As mentioned earlier, buyers and sellers usually have different views on valuation during a negotiation. This is not a cause for concern as long as their views fall within the Possible Area of Agreement (ZOPA). However, as mentioned earlier, there are circumstances in which the degree of uncertainty about the target company`s future cash flows is so high that the views of both parties are outside zopa. These circumstances usually fall into one or more of the following categories: the seller may set a minimum earning percentage for each year or a minimum amount. In the first year, the minimum may be 10% of net earnings before interest, taxes, depreciation and amortization (EBITDA) and at least $150,000. In the second year, the minimum could be $200,000 and so on. Basically, the better the company`s performance, the faster the seller-financed loan is repaid. The principles of an earn-out are similar to seller financing in real estate. Often, buyers and sellers agree on the price; However, buyers perceive exogenous risks that could lower the performance of the target company and try to structure earnouts to transfer the risk of underperformance to the seller. The most typical exogenous risks I`ve seen in my practice are recession fears and client concentration. However, as with most acquisitions, there are often a few hiccups during the negotiation process.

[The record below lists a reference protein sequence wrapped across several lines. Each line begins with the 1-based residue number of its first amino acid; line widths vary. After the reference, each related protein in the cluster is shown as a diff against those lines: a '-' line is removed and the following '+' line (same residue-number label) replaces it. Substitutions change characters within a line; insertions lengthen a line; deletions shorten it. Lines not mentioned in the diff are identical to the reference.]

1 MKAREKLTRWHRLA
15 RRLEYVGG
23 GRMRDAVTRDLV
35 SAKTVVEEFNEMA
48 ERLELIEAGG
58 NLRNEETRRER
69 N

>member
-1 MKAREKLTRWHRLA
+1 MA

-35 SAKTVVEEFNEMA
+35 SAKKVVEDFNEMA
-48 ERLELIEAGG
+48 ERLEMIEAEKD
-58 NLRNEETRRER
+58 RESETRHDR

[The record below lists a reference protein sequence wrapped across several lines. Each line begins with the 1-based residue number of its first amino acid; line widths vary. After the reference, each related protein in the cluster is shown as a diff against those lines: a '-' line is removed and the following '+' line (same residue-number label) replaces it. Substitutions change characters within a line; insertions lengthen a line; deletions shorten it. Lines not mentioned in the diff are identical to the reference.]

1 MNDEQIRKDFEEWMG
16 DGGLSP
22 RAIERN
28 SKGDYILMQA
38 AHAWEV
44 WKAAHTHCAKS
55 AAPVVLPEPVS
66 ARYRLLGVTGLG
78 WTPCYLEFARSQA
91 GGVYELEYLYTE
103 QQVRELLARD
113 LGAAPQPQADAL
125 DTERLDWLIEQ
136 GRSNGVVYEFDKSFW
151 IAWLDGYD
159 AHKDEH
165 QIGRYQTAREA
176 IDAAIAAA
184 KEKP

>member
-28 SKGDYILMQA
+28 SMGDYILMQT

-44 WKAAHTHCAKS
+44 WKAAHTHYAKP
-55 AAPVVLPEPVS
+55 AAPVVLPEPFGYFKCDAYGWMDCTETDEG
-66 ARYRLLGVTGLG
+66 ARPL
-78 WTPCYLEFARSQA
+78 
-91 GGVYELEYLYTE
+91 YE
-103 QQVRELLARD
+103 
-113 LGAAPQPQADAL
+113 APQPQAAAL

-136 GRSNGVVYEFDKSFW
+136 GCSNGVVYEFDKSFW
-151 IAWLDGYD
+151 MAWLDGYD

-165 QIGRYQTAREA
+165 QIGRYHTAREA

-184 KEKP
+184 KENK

Not surprisingly, a disagreement between the two parties over the valuation of the business is one of the most common hurdles to overcome. To prevent sales from stopping, the deal can instead be structured to include what`s called an earn-out. In the situation I am asking myself, the earnout would be considered as compensation. My problem is this: can the earnout be paid to the selling company «S», provided that the benchmarks are respected? Can the owner of «S» Corp also be an employee and, as a pure employee, earn compensation that is not related to achieving benchmarks? Earnout agreements are legal and binding contracts that legally govern and detail the structure of an earnout. .